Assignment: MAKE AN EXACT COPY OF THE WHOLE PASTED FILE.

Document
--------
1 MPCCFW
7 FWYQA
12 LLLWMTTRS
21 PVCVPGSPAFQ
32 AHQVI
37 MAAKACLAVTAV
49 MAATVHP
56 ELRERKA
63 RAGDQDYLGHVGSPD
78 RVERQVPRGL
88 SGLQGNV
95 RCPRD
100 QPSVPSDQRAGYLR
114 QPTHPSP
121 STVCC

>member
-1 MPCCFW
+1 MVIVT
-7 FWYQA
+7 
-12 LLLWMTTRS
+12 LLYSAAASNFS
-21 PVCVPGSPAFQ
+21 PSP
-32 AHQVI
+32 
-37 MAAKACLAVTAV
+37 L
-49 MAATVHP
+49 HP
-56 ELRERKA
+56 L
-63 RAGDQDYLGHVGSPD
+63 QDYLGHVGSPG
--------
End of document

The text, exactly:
1 MPCCFW
7 FWYQA
12 LLLWMTTRS
21 PVCVPGSPAFQ
32 AHQVI
37 MAAKACLAVTAV
49 MAATVHP
56 ELRERKA
63 RAGDQDYLGHVGSPD
78 RVERQVPRGL
88 SGLQGNV
95 RCPRD
100 QPSVPSDQRAGYLR
114 QPTHPSP
121 STVCC

>member
-1 MPCCFW
+1 MVIVT
-7 FWYQA
+7 
-12 LLLWMTTRS
+12 LLYSAAASNFS
-21 PVCVPGSPAFQ
+21 PSP
-32 AHQVI
+32 
-37 MAAKACLAVTAV
+37 L
-49 MAATVHP
+49 HP
-56 ELRERKA
+56 L
-63 RAGDQDYLGHVGSPD
+63 QDYLGHVGSPG